15 February 2012
Global Alcohol Policy Conference 2012
The Global Alcohol Policy Conference was held between 13-15 February 2012 at the Impact Conference Centre in Nonthaburi, Thailand. The conference was organized by the Thai Ministry of Public Health, with WHO, the Global Alcohol Policy Alliance and the Thai Health Promotion Foundation as co-hosts. The conference was attended by some 1120 participants from 59 countries. A broad range of stakeholders were present; government representatives, parliamentarians, NGOs, researchers, activists and representatives from the media.
ICD-11 working group on substance abuse and addictive behaviours update
As part of the process of developing ICD-11, the substance abuse working group met on the 27-29 February 2012 in Geneva. The draft chapter on substance use and addictive behaviours is scheduled for release later this year, in the ICD-11 beta-version. The final ICD-11 version is scheduled for publication in 2015. Link:
19 April 2011
The fifty-fourth session of the United Nations Commission on Narcotic Drugs (CND) was held in Vienna 21-25 March 2011. A number of resolutions were discussed and adopted on issues regarding drugs and crime. The WHO actively participated in this CND annual session and its related events and discussions.
11 March 2011
11 March, 2011 | Islamabad - To reduce the health and social impacts of drug dependence in Pakistan, the United Nations and Pakistani authorities have joined forces to ensure drug users have access to appropriate treatment and care.
11 February 2011
Wider implementation of policies is needed to save lives and reduce the health impact of harmful alcohol drinking, says a new report launched today by WHO. Harmful use of alcohol results in the death of 2.5 million people annually, causes illness and injury to many more, and increasingly affects younger generations and drinkers in developing countries.
2 February 2011
In 2010 the World Health Assembly endorsed the Global strategy to reduce the harmful use of alcohol. A global network of WHO national counterparts is established to ensure effective collaboration and consultations with Member States on implementing the global strategy. The WHO Secretariat is hosting the first meeting of this global network in Geneva from 8 to 11 February. The aim of the meeting is to discuss and elaborate implementation mechanisms and plans for the strategy.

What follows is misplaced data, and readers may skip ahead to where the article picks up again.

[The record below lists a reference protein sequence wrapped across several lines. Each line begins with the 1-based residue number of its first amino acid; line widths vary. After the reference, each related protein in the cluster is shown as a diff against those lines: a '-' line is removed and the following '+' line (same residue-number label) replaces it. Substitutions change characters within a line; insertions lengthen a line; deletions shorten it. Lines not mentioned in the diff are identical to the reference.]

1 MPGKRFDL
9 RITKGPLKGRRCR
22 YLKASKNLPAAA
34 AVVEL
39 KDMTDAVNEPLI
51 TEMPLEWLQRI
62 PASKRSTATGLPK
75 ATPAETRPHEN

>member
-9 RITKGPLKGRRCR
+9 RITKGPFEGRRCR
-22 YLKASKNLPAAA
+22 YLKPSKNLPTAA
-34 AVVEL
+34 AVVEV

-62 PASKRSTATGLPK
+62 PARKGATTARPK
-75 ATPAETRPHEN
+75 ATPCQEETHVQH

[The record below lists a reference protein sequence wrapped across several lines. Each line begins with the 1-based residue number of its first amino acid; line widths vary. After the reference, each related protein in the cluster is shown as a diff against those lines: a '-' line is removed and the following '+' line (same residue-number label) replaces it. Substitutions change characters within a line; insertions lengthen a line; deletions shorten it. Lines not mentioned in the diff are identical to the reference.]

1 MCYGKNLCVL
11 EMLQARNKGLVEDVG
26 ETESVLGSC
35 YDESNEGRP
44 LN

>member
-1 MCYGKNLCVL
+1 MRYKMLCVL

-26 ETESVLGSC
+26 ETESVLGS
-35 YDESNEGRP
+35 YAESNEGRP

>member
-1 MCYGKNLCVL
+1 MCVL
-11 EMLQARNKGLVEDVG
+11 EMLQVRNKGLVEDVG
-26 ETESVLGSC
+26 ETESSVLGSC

13 December 2010
To better prevent and treat alcohol and illicit drug use disorders, the World Health Organization has launched the first global report on resources currently in use to respond to these health concerns. The Atlas on substance abuse: Resources for the prevention and treatment of substance use disorders has collected information from 147 countries, representing 88% of the world's population. It has a particular focus on low- and middle-income countries.
This web site contains information pertaining to psychoactive substance use and abuse, and also information about the World Health Organization's projects and activities in the areas of substance use and substance dependence.
WHO is the only agency dealing with all psychoactive substances, regardless of their legal status. WHO’s mandate in the area of psychoactive substance use includes:
- Prevention and reduction of the negative health and social consequences of psychoactive substance use;
- Reduction of the demand for non-medical use of psychoactive substances;
- Assessment of psychoactive substances so as to advise the United Nations with regard to their regulatory control.
Since its founding in 1948, WHO has played a leading role in supporting countries to prevent and reduce the problems due to psychoactive substance use, and in recommending which psychoactive substances should be regulated. In 2000, the Department of Substance Abuse was merged with the Department of Mental Health to form the Department of Mental Health and Substance Abuse, reflecting the many common approaches of management of mental health and substance use disorders.